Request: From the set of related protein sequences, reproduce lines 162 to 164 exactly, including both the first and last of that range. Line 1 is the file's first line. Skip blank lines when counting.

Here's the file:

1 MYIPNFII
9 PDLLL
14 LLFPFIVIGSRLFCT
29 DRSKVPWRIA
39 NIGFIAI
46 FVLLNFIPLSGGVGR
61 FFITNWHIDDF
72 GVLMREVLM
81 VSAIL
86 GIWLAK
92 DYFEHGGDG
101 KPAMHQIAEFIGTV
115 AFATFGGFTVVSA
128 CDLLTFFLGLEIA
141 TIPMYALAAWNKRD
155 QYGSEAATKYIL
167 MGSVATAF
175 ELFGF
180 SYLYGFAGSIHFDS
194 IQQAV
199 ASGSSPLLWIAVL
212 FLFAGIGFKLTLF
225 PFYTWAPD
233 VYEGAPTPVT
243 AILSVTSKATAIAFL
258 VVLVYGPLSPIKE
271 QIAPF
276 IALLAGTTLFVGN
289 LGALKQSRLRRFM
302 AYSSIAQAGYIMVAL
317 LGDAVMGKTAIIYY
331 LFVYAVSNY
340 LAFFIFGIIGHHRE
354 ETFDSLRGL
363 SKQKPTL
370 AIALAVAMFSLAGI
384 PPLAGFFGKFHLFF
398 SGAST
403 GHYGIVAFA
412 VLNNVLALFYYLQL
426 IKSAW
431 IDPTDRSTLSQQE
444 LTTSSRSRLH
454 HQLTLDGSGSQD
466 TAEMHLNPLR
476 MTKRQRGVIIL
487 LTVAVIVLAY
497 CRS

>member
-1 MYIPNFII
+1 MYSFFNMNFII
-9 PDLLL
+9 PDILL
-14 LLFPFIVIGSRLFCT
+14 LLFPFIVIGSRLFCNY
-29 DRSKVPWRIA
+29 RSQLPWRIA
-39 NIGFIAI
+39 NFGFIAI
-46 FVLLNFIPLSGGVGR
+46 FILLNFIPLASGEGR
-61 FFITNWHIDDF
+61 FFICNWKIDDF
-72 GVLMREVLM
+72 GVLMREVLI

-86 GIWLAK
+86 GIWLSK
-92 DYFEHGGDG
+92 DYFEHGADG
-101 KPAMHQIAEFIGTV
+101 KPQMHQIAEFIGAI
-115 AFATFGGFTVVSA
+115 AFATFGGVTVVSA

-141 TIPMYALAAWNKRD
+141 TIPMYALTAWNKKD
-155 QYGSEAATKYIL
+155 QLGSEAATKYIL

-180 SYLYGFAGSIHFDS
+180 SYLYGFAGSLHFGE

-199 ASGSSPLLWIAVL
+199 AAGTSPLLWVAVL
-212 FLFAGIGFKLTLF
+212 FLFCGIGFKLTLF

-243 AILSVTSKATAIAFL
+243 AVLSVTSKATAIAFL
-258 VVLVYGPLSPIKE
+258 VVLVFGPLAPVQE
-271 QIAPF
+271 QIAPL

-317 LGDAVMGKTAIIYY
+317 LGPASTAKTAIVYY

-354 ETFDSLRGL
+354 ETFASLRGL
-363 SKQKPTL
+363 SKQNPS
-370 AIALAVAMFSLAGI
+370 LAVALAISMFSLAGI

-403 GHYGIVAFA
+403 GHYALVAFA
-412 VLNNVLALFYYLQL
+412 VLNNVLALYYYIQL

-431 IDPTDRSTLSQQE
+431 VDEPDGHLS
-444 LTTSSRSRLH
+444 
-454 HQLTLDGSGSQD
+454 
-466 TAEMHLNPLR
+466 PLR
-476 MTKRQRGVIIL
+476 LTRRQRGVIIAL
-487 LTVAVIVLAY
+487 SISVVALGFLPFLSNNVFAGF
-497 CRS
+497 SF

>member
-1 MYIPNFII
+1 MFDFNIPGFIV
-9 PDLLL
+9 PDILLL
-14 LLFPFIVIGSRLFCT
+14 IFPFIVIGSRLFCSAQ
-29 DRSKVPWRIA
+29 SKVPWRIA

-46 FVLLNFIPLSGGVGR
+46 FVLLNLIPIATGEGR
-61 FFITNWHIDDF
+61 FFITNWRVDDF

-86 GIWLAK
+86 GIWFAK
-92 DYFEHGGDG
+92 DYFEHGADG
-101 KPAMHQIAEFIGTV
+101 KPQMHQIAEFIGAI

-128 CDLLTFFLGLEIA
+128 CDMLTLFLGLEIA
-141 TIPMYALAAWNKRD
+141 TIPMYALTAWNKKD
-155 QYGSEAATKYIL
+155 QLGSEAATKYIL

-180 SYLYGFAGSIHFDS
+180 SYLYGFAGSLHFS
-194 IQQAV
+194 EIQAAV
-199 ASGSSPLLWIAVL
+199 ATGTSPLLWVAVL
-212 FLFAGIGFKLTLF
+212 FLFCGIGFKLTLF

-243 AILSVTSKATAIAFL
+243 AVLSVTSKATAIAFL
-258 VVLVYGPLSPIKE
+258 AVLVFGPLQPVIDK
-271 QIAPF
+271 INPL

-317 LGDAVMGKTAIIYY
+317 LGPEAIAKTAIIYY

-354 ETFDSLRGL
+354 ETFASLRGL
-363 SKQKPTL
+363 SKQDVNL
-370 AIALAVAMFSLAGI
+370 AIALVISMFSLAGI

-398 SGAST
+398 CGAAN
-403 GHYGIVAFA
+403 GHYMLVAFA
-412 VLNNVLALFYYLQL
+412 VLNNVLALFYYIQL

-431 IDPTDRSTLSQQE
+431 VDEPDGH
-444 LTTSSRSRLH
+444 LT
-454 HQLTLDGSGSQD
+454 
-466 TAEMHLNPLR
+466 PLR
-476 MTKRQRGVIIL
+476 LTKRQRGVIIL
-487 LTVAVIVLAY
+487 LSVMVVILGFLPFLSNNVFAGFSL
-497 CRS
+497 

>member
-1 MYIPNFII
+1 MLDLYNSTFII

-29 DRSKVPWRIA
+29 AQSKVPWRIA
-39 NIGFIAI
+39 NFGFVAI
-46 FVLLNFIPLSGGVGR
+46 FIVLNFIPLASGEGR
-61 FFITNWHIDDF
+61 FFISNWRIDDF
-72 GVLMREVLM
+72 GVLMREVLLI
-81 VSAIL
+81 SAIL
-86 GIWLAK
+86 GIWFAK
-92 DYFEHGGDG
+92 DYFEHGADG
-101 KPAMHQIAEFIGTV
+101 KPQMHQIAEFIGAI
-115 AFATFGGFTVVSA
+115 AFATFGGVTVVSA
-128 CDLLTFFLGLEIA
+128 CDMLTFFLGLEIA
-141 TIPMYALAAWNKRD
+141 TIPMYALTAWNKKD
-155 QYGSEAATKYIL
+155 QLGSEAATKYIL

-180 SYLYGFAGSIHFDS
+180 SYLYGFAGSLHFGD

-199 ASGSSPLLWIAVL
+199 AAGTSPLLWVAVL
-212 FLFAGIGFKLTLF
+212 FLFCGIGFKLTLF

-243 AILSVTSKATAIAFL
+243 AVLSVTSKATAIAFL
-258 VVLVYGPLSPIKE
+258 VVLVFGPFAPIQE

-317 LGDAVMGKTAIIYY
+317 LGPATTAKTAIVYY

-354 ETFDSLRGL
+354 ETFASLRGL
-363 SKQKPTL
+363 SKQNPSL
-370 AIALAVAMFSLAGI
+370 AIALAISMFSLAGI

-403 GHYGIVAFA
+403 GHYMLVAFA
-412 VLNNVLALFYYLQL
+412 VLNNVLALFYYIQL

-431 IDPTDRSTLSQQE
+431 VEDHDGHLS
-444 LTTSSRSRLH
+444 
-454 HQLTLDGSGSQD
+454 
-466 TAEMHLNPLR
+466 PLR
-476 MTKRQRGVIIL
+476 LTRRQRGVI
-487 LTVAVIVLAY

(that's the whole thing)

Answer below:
+370 AIALVISMFSLAGI

-398 SGAST
+398 CGAAN